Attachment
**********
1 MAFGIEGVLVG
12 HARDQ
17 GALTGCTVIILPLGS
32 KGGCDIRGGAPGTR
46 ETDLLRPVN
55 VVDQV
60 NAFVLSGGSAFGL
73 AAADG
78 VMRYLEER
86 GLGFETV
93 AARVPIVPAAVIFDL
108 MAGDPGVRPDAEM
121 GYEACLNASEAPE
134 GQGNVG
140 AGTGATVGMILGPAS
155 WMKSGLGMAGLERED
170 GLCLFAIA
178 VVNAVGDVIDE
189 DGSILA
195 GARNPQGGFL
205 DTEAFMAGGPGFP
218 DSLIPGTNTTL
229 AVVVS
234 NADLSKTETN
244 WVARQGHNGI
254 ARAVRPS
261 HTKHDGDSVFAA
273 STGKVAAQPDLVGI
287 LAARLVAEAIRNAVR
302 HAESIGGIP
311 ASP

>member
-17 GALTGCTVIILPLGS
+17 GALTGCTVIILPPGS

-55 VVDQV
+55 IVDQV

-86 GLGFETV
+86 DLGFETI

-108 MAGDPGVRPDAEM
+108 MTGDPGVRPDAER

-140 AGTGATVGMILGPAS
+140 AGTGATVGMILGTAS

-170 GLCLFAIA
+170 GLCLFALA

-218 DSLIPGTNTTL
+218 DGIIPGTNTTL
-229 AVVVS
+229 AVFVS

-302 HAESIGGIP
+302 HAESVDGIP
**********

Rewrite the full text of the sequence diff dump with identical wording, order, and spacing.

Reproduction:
1 MAFGIEGVLVG
12 HARDQ
17 GALTGCTVIILPLGS
32 KGGCDIRGGAPGTR
46 ETDLLRPVN
55 VVDQV
60 NAFVLSGGSAFGL
73 AAADG
78 VMRYLEER
86 GLGFETV
93 AARVPIVPAAVIFDL
108 MAGDPGVRPDAEM
121 GYEACLNASEAPE
134 GQGNVG
140 AGTGATVGMILGPAS
155 WMKSGLGMAGLERED
170 GLCLFAIA
178 VVNAVGDVIDE
189 DGSILA
195 GARNPQGGFL
205 DTEAFMAGGPGFP
218 DSLIPGTNTTL
229 AVVVS
234 NADLSKTETN
244 WVARQGHNGI
254 ARAVRPS
261 HTKHDGDSVFAA
273 STGKVAAQPDLVGI
287 LAARLVAEAIRNAVR
302 HAESIGGIP
311 ASP

>member
-17 GALTGCTVIILPLGS
+17 GALTGCTVIILPPGS

-55 VVDQV
+55 IVDQV

-86 GLGFETV
+86 DLGFETI

-108 MAGDPGVRPDAEM
+108 MTGDPGVRPDAER

-140 AGTGATVGMILGPAS
+140 AGTGATVGMILGTAS

-170 GLCLFAIA
+170 GLCLFALA

-218 DSLIPGTNTTL
+218 DGIIPGTNTTL
-229 AVVVS
+229 AVFVS

-302 HAESIGGIP
+302 HAESVDGIP